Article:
Why we need to 'de-militarise' Republic Day
When we celebrate Republic Day, and not Armed Forces Day, there needs to be more of fun and colour, and less of khaki, argues Anil Chowdhry
As a person who has been actively involved in the elaborate arrangements for the grand pageantry of the Republic Day parade for almost a decade -- first as the head of the Delhi Subsidiary Intelligence Bureau and then Intelligence Bureau's VIP security wing, I have always felt the rules of the show need to be recast.
While in service I was bound by norms to remain discreet, but now that sufficient time has elapsed since I retired, I have less hesitation in expressing my objections openly. I welcome comments, particularly opposing views.
The responsibility for organising the grand event, unique by the very nature of its scale, should be shifted out of the ministry of defence to the ministry of cultural affairs which should constitute a core group with representatives from the government of the National Capital Territory of Delhi, civic dodies, ministry of defence, home ministry, etc and sub-committees to manage the nitty-gritties of the arrangements.
If for no other reason, then simply because we are a democracy and a Republic, and not a military State. The MoD managing the entire show from issuing of the invitations to the approval of tableaux with soldiers in uniform marching on either side of the floats and folk dancers, makes no sense; in fact it is most inappropriate.
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Image: The Republic Day marchpast in New Delhi on Thursday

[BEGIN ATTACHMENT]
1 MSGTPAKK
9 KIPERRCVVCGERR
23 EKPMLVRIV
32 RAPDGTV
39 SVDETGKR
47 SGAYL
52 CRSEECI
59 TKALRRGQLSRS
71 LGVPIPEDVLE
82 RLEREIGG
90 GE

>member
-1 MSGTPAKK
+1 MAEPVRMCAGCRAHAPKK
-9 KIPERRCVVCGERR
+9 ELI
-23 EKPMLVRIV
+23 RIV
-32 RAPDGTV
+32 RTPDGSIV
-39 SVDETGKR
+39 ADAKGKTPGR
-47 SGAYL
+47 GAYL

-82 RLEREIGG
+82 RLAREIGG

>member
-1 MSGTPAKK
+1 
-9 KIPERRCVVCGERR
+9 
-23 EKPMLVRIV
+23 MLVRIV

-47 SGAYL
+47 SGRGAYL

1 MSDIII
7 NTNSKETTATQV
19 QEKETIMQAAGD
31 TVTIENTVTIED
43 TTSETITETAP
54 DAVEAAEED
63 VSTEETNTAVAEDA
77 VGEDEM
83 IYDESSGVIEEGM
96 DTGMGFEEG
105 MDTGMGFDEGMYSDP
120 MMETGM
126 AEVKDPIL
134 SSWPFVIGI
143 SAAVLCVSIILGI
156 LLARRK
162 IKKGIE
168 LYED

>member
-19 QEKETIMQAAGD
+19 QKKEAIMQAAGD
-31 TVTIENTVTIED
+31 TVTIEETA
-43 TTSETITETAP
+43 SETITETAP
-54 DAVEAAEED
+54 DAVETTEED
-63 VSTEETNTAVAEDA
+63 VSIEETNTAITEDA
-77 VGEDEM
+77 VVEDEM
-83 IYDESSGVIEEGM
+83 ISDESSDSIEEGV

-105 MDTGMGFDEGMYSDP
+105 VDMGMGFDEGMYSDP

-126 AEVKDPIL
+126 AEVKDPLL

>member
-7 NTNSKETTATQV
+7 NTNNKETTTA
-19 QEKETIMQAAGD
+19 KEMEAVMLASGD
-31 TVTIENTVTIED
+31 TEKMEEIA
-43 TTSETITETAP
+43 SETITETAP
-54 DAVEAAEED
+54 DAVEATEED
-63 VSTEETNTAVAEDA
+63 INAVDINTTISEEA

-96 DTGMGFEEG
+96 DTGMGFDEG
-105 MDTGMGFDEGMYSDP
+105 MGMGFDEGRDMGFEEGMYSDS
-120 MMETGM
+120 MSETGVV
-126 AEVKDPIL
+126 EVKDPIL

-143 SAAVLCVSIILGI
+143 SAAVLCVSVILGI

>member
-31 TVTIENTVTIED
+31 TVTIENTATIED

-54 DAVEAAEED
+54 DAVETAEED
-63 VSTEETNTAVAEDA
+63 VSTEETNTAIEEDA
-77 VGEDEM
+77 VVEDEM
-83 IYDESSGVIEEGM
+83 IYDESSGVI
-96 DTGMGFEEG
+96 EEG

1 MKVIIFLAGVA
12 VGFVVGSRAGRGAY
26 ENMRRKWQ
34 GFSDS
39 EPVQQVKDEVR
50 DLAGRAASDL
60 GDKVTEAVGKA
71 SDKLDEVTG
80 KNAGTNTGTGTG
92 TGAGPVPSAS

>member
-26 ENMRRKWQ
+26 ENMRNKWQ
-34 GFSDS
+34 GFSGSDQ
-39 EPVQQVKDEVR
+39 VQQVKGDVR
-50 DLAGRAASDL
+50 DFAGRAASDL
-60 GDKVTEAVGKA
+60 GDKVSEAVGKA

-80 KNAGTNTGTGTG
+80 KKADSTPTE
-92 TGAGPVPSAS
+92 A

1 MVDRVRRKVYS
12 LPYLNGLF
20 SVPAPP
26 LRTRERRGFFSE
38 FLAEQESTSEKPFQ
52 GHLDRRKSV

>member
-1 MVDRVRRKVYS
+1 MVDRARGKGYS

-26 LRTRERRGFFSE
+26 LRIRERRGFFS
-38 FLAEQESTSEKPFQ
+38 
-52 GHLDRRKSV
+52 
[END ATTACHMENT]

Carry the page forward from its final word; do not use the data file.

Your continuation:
Photographs: B Mathur/Reuters
We should have more of colourful floats and folk dances
With ceremonials integral to the event, participation by the armed forces is understandable. But they should play a positive role unobtrusively, rather than being all over the place.
The programme needs to be pruned drastically by cutting out the march pasts by various contingents from the army to make the spectacle crisper and interesting.
One contingent each from the Army, Air Force, Navy, the central paramilitary forces and the police, in my view, should suffice instead of contingents including bands from different regiments of the Army marching past one after another with names of the commanders, band masters, etc announced repeatedly.
This is even more relevant since a feast of the best in martial music by the best defence forces bands follows a few days later at the Beating of Retreat.
I think the audience enjoys more than anything else the colourful floats and folk dances that bring out the myriad colours of India's diverse culture, and we should have a lot more of these.
Image: Kashmiri schoolgirls in traditional attire perform at the Republic Day celebrations
Are we celebrating Republic Day or Armed Forces Day?
A display of India's defence power is perhaps in order, but not the entire range of its defence-preparedness need be showcased.
Paying of tributes at the Amar Jawan Jyoti on India Gate and award of medals for gallantry to our brave soldiers are perfectly in order, but to be subjected to the antics of an army supply corps despatch rider sipping tea from a cup and saucer, while riding on his Enfield Bullet, appeared rather ridiculous!
Are we celebrating our freedom and democracy on Republic Day or the Armed Forces Day? If it is the former, there should be more colour and fun and less of khaki. Is it an occasion to rejoice or is it a solemn day -- I ask my fellow citizens, especially the intelligentsia.
I say all this, but the situation will not change because in the government we all know how to guard our turf, and the defence forces do a better job of guarding theirs than others!
Happy Republic Day!
Image: The Indian Army's T-72 Ajeya tanks take part in the Republic Day parade in New Delhi on Thursday
Photographs: B Mathur/Reuters